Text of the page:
Though the Tour de France made two previous trips across the Channel, in 1974 and 1994, it had never taken off in the United Kingdom and never graced the streets of its capital. In fact, London is the unofficial capital because the country has no constitution, so it is more a fact than a written reality. As they speed through the streets of London during the Prologue, riders will catch a glimpse of the Houses of Parliament and White Hall, home to the British government.
With an inner population of 7.5 million (for a global population between 12 and 14 millions), London is Europe’s largest city and accounts for 19% of British economic wealth. As well as a historic, political and artistic centre, London is home to the City, making it the major financial hub of the Old Continent, and second largest worldwide.
In keeping with the Swinging Sixties, London has found renewed buoyancy over the past 15 years, attracting investors and talented youth from all over Europe. Staging the 2012 Olympics keeps up the momentum and mayor Ken Livingstone sees the 2007 Tour de France Taking Off as a major rehearsal. The Olympic Triathlon cycling leg, for one thing, will take place over a course similar to that of the Tour Prologue. Note that riders will not be charged the toll motorist must now pay to get into the city centre. London’s mayor has gifted us with a journey into British history.
The 18th century was a time of great growth, London deemed to be the world’s most populated city from 1831 to 1925. Technological innovation, notably the railroad from the 1830’s onward, enabled the city to grow and gobble up neighbouring towns, leading to the 33 Boroughs, which now make up Greater London. With transport growing more and more complicated, not to mention industrial waste and tons of horse manure clogging up the streets, London built the world’s first metro network, the London Underground. During Victorian times, London also became the first city to top the 1 million inhabitants mark.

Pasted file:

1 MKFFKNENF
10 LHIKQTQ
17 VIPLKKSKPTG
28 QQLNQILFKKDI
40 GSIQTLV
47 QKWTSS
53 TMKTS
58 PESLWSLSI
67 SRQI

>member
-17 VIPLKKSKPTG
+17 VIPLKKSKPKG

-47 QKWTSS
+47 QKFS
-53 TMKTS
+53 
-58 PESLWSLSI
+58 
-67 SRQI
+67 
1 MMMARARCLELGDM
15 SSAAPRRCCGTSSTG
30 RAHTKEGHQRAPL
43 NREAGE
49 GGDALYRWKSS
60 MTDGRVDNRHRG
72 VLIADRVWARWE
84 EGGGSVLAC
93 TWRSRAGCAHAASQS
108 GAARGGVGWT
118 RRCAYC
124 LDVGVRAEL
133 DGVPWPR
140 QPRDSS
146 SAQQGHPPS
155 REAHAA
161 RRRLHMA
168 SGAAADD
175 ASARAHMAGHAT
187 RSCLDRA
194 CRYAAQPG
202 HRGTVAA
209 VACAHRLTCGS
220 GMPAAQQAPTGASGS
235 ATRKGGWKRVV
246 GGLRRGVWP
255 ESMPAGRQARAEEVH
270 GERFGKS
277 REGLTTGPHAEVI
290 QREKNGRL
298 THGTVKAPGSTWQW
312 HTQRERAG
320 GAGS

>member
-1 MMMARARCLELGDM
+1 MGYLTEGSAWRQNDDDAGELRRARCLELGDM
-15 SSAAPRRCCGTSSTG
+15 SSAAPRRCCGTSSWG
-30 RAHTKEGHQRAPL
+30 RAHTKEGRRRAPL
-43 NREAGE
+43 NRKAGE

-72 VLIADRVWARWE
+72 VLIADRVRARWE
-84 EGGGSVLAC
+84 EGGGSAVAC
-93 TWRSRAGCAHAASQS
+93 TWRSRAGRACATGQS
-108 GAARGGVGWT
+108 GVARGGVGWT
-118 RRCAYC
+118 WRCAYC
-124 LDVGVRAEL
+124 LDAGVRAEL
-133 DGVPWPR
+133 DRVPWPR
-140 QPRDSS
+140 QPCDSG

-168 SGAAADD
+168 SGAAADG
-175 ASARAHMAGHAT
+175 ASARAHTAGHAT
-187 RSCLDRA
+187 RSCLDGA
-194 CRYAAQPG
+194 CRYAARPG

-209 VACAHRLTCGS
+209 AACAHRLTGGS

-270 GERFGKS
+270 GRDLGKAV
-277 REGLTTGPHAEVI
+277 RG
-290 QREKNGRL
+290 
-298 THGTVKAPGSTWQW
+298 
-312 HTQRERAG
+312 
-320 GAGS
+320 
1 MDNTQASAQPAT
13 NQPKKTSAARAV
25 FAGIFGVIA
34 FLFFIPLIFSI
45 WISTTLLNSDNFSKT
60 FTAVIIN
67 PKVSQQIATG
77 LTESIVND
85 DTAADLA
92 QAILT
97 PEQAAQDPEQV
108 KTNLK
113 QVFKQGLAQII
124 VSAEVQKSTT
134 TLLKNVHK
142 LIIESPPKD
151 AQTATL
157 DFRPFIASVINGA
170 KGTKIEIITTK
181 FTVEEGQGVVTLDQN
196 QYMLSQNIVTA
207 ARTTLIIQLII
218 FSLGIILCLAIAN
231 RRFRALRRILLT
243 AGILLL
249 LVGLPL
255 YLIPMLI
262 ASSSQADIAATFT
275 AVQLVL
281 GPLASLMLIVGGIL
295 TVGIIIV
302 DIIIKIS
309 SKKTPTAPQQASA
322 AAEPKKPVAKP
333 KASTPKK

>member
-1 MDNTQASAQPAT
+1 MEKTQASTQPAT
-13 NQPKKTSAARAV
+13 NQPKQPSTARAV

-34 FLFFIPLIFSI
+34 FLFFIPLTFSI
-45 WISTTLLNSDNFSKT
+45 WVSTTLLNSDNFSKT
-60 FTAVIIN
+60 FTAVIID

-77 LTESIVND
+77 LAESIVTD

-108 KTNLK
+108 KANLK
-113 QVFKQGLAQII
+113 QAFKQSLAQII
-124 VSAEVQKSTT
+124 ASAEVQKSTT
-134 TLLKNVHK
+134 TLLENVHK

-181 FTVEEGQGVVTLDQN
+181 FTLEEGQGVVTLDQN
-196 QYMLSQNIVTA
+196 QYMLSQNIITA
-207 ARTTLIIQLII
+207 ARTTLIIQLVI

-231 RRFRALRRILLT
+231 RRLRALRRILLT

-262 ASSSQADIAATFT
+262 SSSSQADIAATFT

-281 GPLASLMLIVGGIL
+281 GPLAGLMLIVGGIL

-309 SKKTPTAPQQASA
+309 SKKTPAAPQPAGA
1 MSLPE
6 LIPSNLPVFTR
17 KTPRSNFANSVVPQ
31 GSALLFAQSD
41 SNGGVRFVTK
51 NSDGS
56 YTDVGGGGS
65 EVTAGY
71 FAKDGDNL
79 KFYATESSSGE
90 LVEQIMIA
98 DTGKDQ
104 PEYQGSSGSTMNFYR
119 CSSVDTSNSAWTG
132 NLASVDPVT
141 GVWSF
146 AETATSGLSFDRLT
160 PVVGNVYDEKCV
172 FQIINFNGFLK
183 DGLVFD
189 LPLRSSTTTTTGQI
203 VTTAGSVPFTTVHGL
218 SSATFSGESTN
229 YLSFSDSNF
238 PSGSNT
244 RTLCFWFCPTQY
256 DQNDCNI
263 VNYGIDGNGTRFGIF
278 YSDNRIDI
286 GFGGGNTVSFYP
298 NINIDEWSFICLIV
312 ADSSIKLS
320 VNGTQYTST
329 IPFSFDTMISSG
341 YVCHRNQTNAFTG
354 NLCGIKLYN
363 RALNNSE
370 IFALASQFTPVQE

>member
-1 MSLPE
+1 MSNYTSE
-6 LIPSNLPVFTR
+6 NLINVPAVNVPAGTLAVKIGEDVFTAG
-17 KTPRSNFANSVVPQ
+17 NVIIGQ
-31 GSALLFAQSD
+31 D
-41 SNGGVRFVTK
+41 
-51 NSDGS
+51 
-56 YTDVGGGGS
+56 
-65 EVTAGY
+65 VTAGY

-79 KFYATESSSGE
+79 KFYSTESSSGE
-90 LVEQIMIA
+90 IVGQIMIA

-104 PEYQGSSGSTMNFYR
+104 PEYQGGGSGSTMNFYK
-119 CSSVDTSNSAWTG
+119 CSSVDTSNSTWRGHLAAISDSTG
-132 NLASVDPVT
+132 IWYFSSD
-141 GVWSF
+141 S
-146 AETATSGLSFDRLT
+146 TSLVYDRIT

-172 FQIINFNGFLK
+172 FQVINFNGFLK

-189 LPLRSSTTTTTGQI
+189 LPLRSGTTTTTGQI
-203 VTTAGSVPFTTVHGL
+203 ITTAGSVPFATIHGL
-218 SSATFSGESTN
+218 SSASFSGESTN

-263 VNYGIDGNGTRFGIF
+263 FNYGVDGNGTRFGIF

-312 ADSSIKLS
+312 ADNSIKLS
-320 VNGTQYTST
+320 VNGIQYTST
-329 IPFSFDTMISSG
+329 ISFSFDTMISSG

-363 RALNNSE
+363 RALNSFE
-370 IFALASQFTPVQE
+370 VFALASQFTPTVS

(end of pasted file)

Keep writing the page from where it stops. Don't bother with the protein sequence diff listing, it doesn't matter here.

During World War II, facing relentless raids from German planes throughout the Blitz, which made 30,000 civilian casualties, London faced martyrdom with heroic courage. Completely in ruins, the city was gradually reconstructed in the 50’s and 60’s.
The post-war years also brought strong immigration from Britain’s former colonies and the Commonwealth. Today, it is estimated that around 300 languages are spoken in London.
Following the artistic and social feverishness of the 60’s, the 80’s were a time of great economic growth, London becoming the leading financial market in Europe. Struck by IRA and Islamist terrorists alike, the city keeps bouncing back.
The British Museum and the two Tates (Britain and Modern) are amongst the most famous cultural institutions in the world, but London boasts many more high-quality museums, often quite quirky.
Theatre has always held a special place in London, ever since Elizabethan times. It seems only fitting that the Globe, Shakespeare’s theatre, was recently rebuilt (in 1997) according to the original plans. The Nobel Prize for literature awarded to Harold Pinter in 2006 is a tribute to the vitality of British contemporary drama.